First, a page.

Medical professional - Women made important contributions to medical practice and theory during the Renaissance in Europe. Their work encompassed a broad range of areas of medical expertise, from nutrition and hygiene to gynecology and obstetrics. Moreover, outside of the health care fields, which were seen as “women’s domain,” they also participated in spheres where both men and women worked as medical providers, such as in surgery and optometry.

In the early seventeenth century, the celebrated surgeon and midwife Maria Colinetia, the wife of a surgeon, traveled throughout Germany demonstrating procedures and is credited with the technique of removing iron splinters from the eye with a magnet. Mary Trye, who trained under her father, published in 1675 one of the first medical manuals for women, her “Medicatrix, or the Woman-Physician”.

In Catholic France, hospital governance transferred from ecclesiastical authorities to lay municipal administrators, but the everyday health care work of women continued to underpin medical services. In some towns, the nuns remained the nursing personnel, but in other cities they were replaced by laywomen. In France, the first licensing regulations were established for Parisian midwives in 1560. [Contraception methods included] medical techniques such as inserting vaginal pessaries of rue and ground lily root combined with castoreum, administering douches designed to cool the womb, and using barrier methods.

Pharmacist - A large number of laywomen were experts in the concoction of medical remedies. Like learned physicians, women used their medications to treat a wide variety of illnesses, including dysentery, ague, fevers, headaches, toothaches, and epilepsy.

Printer - For centuries, scholars have placed women at the margins of the early modern book industry, this in sharp contrast to their contributions as illuminators and scribes in late medieval manuscript production. Knowledge of women’s roles in the early book industry is hampered by scattered and incomplete sources. Chief among these are the books themselves. Even when she published a book, only rarely would a woman sign her name in the colophon.

A printer’s business - even that of a modest typographer - was not usually limited to one shop but rather included multiple shops (for the storage of supplies or purposes of accounting) attached to his place of residence. It was a printing house where business and family often overlapped. Thus, though she might be barred from the printing shop itself, the wife or daughter of a printer could learn other facets of his business, such as bookkeeping, binding books, and preparing paper for printing. Marry a printer, you great accomplished seductress, off him after the wedding, and inherit his business, sorted!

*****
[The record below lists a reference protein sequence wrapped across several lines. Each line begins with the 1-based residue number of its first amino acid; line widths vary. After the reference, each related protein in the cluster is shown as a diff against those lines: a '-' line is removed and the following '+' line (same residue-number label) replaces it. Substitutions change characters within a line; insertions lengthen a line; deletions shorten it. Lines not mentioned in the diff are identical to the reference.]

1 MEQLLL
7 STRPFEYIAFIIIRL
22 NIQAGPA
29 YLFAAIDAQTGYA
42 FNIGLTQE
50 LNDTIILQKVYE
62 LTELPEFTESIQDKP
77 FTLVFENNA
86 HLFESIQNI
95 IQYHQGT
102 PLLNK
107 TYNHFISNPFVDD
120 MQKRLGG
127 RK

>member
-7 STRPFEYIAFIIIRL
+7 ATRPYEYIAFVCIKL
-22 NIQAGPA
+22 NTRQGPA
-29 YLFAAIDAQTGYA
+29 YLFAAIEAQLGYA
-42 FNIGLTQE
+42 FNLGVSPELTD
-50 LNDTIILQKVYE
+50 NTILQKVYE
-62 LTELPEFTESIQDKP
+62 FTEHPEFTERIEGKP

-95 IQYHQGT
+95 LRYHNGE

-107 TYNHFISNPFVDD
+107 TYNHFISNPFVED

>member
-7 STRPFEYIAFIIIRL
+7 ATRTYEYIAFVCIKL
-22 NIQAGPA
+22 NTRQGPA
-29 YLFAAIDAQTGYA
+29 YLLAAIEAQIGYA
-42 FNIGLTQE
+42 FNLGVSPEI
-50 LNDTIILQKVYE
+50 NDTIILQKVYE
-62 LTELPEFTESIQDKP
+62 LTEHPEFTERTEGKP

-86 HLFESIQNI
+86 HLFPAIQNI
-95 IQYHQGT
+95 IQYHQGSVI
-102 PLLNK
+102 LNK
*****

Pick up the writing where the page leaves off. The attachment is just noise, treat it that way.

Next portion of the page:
Theatre actress, manager, playwright - European women of the fifteenth through early seventeenth centuries participated in both public and private theatrical activities not only as audience members, but also as playwrights, translators, actresses, patrons, shareholders, employees of theaters, and leaders of acting troupes.

Records of professional French actresses began to appear at the end of the sixteenth century in conjunction with the famous actor Valleran le Conte and his acting troupe. By the latter part of the seventeenth century, Frenchwomen performed regularly both at court and in the public theaters. They also served as theater professionals of another kind: as costumers, ushers, and box office managers. More important, talented actresses earned a share or quarter share in companies and therefore gained a voice and a percentage of the profit.

Translator (Milady presumably speaks English) - The importance of translation in the Renaissance cannot be overestimated. It brought the newly discovered classical texts to a wider audience; it helped circulate the currents of religious debate throughout the Reformation and Counter-Reformation; and it made vernacular works available to a new readership.

Of the approximately one hundred early modern French women writers whose works we know, over 10 percent published translations of ancient or modern vernacular texts, either in manuscript or printed editions. […] Although they were excluded from the colleges, universities, and academies, where translation was a standard part of the curriculum, the works of these women translators reflect the various approaches to translation current in Renaissance France. Such women writers as Anne de Graville, Marie de Cotteblanche, Claudine Scève, Anne de Marquets, Marguerite de Cambis, and Marie de Romieu translated popular Italian and English works into French.


Post brought to you by my ongoing irritation with showrunners and audiences alike who persistently claim that the only jobs available to Women In The Past were “wife”, “domestic servant” or “fallen woman”. Not every “Past” is set in the Jane Austen pastoral English province or Dickensian Victorian London.

Post dedicated to Marie de Gournay (1565–1645), professional writer in Paris, moral philosopher, polemicist for the equality of women, novelist, philologist, and husbandless all her life.